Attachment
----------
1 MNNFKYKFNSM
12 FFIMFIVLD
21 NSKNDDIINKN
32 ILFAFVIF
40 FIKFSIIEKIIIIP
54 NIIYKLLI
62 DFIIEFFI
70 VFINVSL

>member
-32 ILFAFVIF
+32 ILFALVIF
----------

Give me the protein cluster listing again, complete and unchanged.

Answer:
1 MNNFKYKFNSM
12 FFIMFIVLD
21 NSKNDDIINKN
32 ILFAFVIF
40 FIKFSIIEKIIIIP
54 NIIYKLLI
62 DFIIEFFI
70 VFINVSL

>member
-32 ILFAFVIF
+32 ILFALVIF